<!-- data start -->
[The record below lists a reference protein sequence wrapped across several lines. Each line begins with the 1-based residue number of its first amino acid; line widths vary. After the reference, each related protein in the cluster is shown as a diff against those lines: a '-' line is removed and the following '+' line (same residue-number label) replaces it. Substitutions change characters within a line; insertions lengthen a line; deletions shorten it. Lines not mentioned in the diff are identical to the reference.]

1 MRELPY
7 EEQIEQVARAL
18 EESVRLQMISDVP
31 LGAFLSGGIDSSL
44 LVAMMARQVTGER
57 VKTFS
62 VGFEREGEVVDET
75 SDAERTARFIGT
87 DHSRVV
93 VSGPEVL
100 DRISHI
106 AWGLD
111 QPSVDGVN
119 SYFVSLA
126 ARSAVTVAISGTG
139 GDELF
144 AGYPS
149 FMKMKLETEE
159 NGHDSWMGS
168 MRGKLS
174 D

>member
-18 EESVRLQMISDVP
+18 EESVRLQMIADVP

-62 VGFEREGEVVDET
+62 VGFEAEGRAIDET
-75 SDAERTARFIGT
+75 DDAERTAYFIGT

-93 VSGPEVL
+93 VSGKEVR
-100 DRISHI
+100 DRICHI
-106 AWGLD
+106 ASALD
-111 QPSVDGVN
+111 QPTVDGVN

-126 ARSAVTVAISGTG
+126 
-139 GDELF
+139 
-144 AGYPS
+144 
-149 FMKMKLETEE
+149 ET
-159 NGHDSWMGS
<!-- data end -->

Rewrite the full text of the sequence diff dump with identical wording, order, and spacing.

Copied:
[The record below lists a reference protein sequence wrapped across several lines. Each line begins with the 1-based residue number of its first amino acid; line widths vary. After the reference, each related protein in the cluster is shown as a diff against those lines: a '-' line is removed and the following '+' line (same residue-number label) replaces it. Substitutions change characters within a line; insertions lengthen a line; deletions shorten it. Lines not mentioned in the diff are identical to the reference.]

1 MRELPY
7 EEQIEQVARAL
18 EESVRLQMISDVP
31 LGAFLSGGIDSSL
44 LVAMMARQVTGER
57 VKTFS
62 VGFEREGEVVDET
75 SDAERTARFIGT
87 DHSRVV
93 VSGPEVL
100 DRISHI
106 AWGLD
111 QPSVDGVN
119 SYFVSLA
126 ARSAVTVAISGTG
139 GDELF
144 AGYPS
149 FMKMKLETEE
159 NGHDSWMGS
168 MRGKLS
174 D

>member
-18 EESVRLQMISDVP
+18 EESVRLQMIADVP

-62 VGFEREGEVVDET
+62 VGFEAEGRAIDET
-75 SDAERTARFIGT
+75 DDAERTAYFIGT

-93 VSGPEVL
+93 VSGKEVR
-100 DRISHI
+100 DRICHI
-106 AWGLD
+106 ASALD
-111 QPSVDGVN
+111 QPTVDGVN

-126 ARSAVTVAISGTG
+126 
-139 GDELF
+139 
-144 AGYPS
+144 
-149 FMKMKLETEE
+149 ET
-159 NGHDSWMGS